A runaway Kickstarter success three years in the making, much of the anticipation for Hyper Light Drifter can be attributed to its haunting 2013 trailer: a moody montage that pit a solitary hero against the last guardians of a dying civilization. Though much of what was shown in that early footage didn’t make the final cut, the melancholy that distinguished it remains. The finished game’s opening moments establish a futuristic fantasy world visited by a catastrophe whose nature is only suggested and a protagonist that is as frail as he is powerful. An illness that brings about bloody coughing fits and occasionally leaves him unconscious—inspired by creator Alex Preston’s lifelong heart condition—motivates the Drifter’s trek. His world is not an uninhabited one, yet it feels as elegiac as any of Fumito Ueda’s creations, each of the game’s vastly differentiated areas filled with the decaying ruins of lost civilizations, with their mountains and valleys serving as the final resting places for the gargantuan agents of a bygone apocalypse.
Much of that mood is conveyed with look and sound. Hyper Light Drifter has purportedly been inspired by Hayao Miyazaki’s Nausicaä Of The Valley Of The Wind, but the deliberately limited color palette dominated by shades of blue and purple also recalls cult classic Fantastic Planet. The scarcity of bright greens reminds us that this is a dying planet, while the pronounced blockiness of characters and backgrounds complements the game’s eerie beauty, turning the shrouded Drifter into a sympathetic yet never quite familiar hero. Heart Machine’s penchant for visual storytelling ensures that each image is more than just a gorgeous screenshot; it’s a hint to a broader narrative—a swamp lethargically besieges abandoned pavilions, and mechanical monstrosities lie dormant in the basement of an old factory. The sound design exquisitely complements the imagery, whether it’s Disasterpeace’s wistful electronica soundtrack or Akash Thakkar’s aural tapestry of rustling leaves, crackling fires, and echoing footsteps.
Hyper Light Drifter’s audio-visual chops have been a known quantity since that debut footage. The real revelation here is how well the game plays, offering a world full of marvelous sights to discover and the pleasures of a demanding, precise combat system. As the nameless, googly-eyed hero wanders around looking for a cure, his time is split between exploring, solving puzzles, and fighting. Most of the world’s locations are immediately accessible, with the exception of the area to the south of the starting hub. Special sections are also closed off, requiring players to collect a certain number of triangular fragments before they unlock. While each of the boss fights that compose the main quest only needs four of these trinkets before opening up and the location of those pieces is vaguely indicated on the (rather unhelpful) map, there are hidden fragments to be discovered that permit passage into even more securely protected vaults. The presence of those, as well as secret pathways often concealing mysterious stone tablets covered in hieroglyphics, provides an incentive for thorough exploration that goes beyond earning an extra achievement or two. They’re a chance to put together more pieces of the game’s cryptic narrative puzzle.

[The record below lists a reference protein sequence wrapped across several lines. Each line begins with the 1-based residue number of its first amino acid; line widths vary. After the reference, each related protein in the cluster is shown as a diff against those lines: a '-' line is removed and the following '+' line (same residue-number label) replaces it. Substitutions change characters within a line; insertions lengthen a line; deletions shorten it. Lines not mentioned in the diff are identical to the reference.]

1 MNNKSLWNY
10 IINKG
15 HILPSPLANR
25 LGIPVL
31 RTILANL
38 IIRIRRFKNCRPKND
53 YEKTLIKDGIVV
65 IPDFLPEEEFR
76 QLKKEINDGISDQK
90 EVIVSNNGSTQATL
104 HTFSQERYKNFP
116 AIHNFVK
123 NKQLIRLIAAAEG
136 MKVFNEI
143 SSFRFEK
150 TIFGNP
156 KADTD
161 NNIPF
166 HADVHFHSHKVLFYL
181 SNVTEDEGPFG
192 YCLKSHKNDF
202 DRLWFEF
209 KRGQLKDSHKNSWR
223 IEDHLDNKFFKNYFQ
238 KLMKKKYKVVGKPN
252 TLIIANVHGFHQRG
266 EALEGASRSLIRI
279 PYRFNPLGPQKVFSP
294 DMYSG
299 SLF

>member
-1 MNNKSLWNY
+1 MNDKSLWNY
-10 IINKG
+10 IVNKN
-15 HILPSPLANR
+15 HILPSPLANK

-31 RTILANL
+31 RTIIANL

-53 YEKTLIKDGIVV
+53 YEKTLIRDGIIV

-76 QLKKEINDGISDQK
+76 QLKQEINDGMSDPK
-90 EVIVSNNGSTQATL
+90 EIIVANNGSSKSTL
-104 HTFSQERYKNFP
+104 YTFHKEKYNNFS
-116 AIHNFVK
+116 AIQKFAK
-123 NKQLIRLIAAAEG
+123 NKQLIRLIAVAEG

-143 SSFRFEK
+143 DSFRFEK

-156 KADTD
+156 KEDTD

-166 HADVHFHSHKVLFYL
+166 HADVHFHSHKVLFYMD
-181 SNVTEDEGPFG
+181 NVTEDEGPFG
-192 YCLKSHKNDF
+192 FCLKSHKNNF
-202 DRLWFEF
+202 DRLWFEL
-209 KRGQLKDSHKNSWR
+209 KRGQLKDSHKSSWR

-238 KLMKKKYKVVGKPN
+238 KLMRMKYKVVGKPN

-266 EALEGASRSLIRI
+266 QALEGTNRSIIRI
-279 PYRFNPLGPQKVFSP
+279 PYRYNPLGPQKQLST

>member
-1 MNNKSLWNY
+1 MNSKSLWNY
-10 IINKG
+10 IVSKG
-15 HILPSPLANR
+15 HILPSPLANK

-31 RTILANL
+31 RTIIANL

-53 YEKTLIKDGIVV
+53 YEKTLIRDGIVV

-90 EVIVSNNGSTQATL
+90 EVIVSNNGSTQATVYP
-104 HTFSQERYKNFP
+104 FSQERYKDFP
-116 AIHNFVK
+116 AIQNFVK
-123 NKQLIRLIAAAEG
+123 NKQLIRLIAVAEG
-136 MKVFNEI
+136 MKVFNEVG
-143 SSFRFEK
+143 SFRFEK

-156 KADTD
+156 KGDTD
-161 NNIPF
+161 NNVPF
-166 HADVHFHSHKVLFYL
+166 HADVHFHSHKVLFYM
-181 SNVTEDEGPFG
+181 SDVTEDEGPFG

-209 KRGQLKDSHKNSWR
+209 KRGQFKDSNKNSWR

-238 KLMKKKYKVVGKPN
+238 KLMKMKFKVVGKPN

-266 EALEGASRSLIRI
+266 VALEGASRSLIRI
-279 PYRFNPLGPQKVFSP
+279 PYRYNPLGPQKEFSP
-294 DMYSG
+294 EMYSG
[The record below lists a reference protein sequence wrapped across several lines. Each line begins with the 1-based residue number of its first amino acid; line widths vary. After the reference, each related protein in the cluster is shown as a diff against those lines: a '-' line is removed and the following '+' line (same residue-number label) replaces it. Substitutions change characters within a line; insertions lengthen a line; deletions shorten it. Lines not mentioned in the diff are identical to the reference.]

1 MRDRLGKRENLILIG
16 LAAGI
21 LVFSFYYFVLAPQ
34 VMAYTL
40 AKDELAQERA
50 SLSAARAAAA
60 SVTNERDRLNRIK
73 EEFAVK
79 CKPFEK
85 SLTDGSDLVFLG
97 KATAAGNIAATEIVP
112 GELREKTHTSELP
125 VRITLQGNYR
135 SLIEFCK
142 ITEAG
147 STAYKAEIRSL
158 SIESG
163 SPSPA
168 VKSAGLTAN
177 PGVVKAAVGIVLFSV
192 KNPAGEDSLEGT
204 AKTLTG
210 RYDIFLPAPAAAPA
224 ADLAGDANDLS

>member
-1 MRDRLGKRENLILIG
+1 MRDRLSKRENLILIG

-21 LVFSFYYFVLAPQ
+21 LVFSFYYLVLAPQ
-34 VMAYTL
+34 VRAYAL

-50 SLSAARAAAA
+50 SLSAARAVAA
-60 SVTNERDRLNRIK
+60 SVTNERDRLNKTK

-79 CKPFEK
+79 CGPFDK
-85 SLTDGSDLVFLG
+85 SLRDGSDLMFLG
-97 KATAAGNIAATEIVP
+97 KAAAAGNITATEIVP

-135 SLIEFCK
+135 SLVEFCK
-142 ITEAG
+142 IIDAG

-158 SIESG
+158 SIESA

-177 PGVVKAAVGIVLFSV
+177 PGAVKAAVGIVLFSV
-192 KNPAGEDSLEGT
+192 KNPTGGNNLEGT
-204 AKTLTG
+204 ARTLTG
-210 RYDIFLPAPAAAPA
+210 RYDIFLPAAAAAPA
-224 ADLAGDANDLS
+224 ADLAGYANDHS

Moving around that world is a joy, largely thanks to a dash ability that—with practice—enables players to cover great distances in the blink of an eye by chaining dashes together. It is also quite handy in battle, letting you dodge incoming attacks and, with the right upgrades, deflect enemy bullets. Combat is dictated by its own peculiar rhythm: the heartbeat stop after a three-hit combo; the eternal second it takes for your mighty area-of-effect attack to fully charge; the infuriating sluggishness with which your companion droid heals you. The precise timing and effect of each and every action available during a skirmish has to be engraved on your brain if you have any hope of progress. Reports of the game’s difficulty have been exaggerated, but the hyperbole is understandable. Hyper Light Drifter is not exceptionally hard, but it is unyielding. Players will either adapt to its rigidly specified set of affordances and limitations or be relentlessly punished. The game won’t budge an inch.
The rewards for adapting to this initially alienating system are twofold. On the one hand, coming to grips with the two-step process required for victory—planning your attack based on the kinds of enemies and positioning you’re up against, then executing said plan to the best of your ability—is pleasurable in itself. More important is that only through such mastery will you be allowed the privilege of seeing one of gaming’s great pilgrimages through. There is an ominous inevitability, a sense of impending tragedy, about our hero’s lonely trek and stubborn refusal to go gentle into that good night that makes Hyper Light Drifter a rare experience and the battles of its otherwise inscrutable protagonist our own.